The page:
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Current Page: Politics | Wednesday, October 02, 2019
Virginia law requiring ultrasound before abortion upheld by federal judge

Virginia law requiring ultrasound before abortion upheld by federal judge

A pregnant woman getting an ultrasound scan. | (PHOTO: PIXABAY)

A Virginia law requiring women to undergo an ultrasound before having an abortion and for there to be a waiting period has been upheld by a federal judge.

An additional measure holding that only physician can perform the procedure was also upheld.

Two other disputed laws — one of which mandated all second-trimester abortions to be carried out in a licensed outpatient hospital and the other requiring abortion clinics that perform first-trimester abortions to meet the same criteria as general and surgical hospitals — were struck down, multiple reports say.

U.S. District Judge Henry Hudson issued the ruling Monday as a result of a lawsuit challenging the four Virginia laws that restrict and impede abortion through various means in the state.

Hudson's decision comes amid a trend of pro-life statutes, such as laws forbidding the practice once a fetal heartbeat is detected, being passed and signed in conservative states throughout the south and Midwest like Alabama, Mississippi, Georgia, Ohio and Kentucky.

The lawsuit in Virginia was one several have been filed around the nation challenging what abortion-rights organizations call TRAP laws — Targeted Restrictions on Abortion Providers.

The judge referenced several U.S. Supreme Court rulings that have upheld the rights of states to determine who can and cannot perform certain medical procedures. The evidence presented during court proceedings did not cause an "undue burden" on women seeking abortions.

“Therefore, the Court cannot conclude that the Physician-Only law, as it applies to first trimester abortion procedures, is unconstitutional,” Hudson wrote.

“Whether it is wise public policy is an issue for the Virginia General Assembly to address.”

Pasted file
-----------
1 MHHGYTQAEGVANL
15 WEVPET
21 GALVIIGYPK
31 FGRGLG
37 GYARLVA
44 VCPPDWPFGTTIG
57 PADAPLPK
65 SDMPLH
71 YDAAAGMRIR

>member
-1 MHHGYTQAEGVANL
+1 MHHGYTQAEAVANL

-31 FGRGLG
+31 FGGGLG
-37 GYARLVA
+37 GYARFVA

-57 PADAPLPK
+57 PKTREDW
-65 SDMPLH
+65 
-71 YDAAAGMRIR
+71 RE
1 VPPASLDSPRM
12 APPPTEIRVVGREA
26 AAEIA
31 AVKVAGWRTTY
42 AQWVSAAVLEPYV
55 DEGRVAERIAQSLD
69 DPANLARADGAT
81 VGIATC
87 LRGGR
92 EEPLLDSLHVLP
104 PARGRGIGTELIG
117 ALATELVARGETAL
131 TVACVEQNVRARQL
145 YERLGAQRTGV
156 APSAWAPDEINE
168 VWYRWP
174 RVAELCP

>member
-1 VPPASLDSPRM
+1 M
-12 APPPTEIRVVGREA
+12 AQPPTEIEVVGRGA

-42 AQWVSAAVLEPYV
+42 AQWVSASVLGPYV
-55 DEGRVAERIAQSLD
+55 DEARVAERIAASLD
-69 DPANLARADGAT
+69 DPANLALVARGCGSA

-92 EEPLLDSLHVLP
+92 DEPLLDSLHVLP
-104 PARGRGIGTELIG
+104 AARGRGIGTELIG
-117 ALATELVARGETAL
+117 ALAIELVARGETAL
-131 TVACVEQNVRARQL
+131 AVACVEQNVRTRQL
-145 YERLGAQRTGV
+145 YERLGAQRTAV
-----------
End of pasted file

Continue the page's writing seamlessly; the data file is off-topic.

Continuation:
Emily Munro Scott, an attorney representing the state, said in response to the ruling that "[i]nconvenience is not an unconstitutional burden.”

Abortion rights advocates expressed disappointment with the ruling, saying that the upheld restrictions constituted "legislative interference" to health care access.

"In upholding the state’s 'informed consent law,' Hudson said the main challenge from reproductive rights groups was the law’s requirement that a woman receive an ultrasound at least 24 hours before getting an abortion. The groups referred to the requirement as the 'two-trip mandatory delay law' because it requires women to make two trips to a clinic, one for the ultrasound and a second for the abortion procedure," according to the AP.

Virginia became an epicenter of abortion controversy earlier this year when the state's governor, Ralph Northam, a Democrat, said in a radio interview that if a baby was born alive during an abortion procedure, "the infant would be delivered. The infant would be kept comfortable. The infant would be resuscitated if that’s what the mother and the family desired, and then a discussion would ensue between the physicians and the mother.”

Northam was roundly criticized, including in President Donald Trump's State of the Union address, for what many interpreted to be endorsement of a form of infanticide.

His comments were made in response to a bill that was introduced by a member of the House of delegates that would have permitted abortions up until the moment of birth. Video footage of her defending her proposal went viral online.

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